‘Historic Victory’ for Environmental Group at Wannon Water’s Warrnambool Treatment Plant | The standard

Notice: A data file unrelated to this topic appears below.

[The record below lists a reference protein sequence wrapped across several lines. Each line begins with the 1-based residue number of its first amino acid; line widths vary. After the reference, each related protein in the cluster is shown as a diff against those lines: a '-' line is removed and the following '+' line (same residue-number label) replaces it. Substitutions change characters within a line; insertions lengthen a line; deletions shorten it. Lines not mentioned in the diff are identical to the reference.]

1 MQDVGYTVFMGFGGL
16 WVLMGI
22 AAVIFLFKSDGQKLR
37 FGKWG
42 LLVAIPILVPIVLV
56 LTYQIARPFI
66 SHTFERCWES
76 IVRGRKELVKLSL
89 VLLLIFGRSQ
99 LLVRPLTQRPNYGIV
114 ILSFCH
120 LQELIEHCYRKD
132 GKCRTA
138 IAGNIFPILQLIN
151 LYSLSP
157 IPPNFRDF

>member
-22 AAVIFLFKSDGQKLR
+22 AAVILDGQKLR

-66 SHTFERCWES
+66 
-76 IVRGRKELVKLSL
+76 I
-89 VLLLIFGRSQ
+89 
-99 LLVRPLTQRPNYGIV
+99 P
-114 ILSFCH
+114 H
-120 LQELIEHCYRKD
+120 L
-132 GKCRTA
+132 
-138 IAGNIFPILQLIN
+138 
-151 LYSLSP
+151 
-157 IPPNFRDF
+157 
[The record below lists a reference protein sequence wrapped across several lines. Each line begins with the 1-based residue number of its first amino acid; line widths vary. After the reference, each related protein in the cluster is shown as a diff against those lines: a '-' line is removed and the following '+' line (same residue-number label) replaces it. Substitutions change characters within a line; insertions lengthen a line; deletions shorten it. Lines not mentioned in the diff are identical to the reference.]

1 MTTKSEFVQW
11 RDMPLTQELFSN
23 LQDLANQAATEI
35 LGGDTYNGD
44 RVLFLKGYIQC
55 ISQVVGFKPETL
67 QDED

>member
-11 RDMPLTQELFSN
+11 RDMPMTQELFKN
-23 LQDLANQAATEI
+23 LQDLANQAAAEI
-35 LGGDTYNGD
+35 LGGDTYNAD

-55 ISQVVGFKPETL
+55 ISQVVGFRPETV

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Wannon Water was cleared to move forward with a $ 40 million upgrade to its treatment plant after an environmental group claimed a “historic victory” that effectively halted future pipe extension projects evacuation of the ocean. Work looked set to be further delayed with a Victoria Civil Administrative Court hearing scheduled for February next year, but an agreement between the parties will mean the project can now go to tender. Clean Ocean Foundation said it had achieved its goal of forcing the Environmental Protection Authority and Wannon Water to abandon plans for a deep ocean outfall from its wastewater treatment plant – something that needed to happen. produce after the $ 40 million upgrade. Wannon Water chief executive Andrew Jeffers said a revised agreement on the EPA’s previous decision now says hit had to write an assessment report that looked at all options. “We think this is a much better outcome for the community,” said Jeffers. He said he was happy to work with the foundation and the EPA to ensure that the “critical upgrade” can continue. In a negotiated settlement, the foundation said Wannon Water and the EPA would now be required to work with it to eliminate the need for a waste pipe and a mixing zone which is called “the dead zone around a Drain pipe”. They will have to introduce disinfection of the toxic waste stream, which was not originally proposed by Wannon Water, said foundation chief executive John Gemmill. “For an environmental charity with limited resources, we took a huge risk in starting this expensive legal process, but we had no choice because of the appalling outcome initially approved by the EPA,” said Mr. Gemmill. “This agreement will also allow us to uncover the true cost of industrial waste in the community of Warrnambool and ultimately help us in our goal of reforming the system so that the polluter is held to pay a fair price for their impact on the environment.” Mr Gemmill said the issue was particularly significant with the Port Fairy outfall, which also discharges a combined domestic and industrial effluent stream. “To our knowledge, this is the first time an environmental group has had this in Victoria,” Gemmill said. “The community will be safe by the end of 2025 and then they will have a system of treatment by the end of a decade that it can be proud of. ”A spokesperson for the EPA said the VCAT decision required Wannon Water to provide an assessment study report prepared by a qualified expert. “The report should identify alternative wastewater disposal methodologies to the satisfaction of the EPA,” the spokesperson said. “The priority for the EPA will continue to be to protect the environment. ”IN OTHER NEWS: CORONAVIRUS STORIES: We have removed our paywall from our coronavirus stories. This is a rapidly evolving situation and we aim to ensure our readers are as informed as possible. If you want to support our journalists, you can register here. but, one push with our new app: Digital subscribers now have the ability to receive information faster, at their fingertips with The Standard: our journalists work hard to provide local and up-to-date information to the community. Here’s how you can access our trusted content: Have you signed up for The Standard’s daily newsletter and topical emails? You can sign up below and make sure you’re up to date with everything that is happening in the Southwest.

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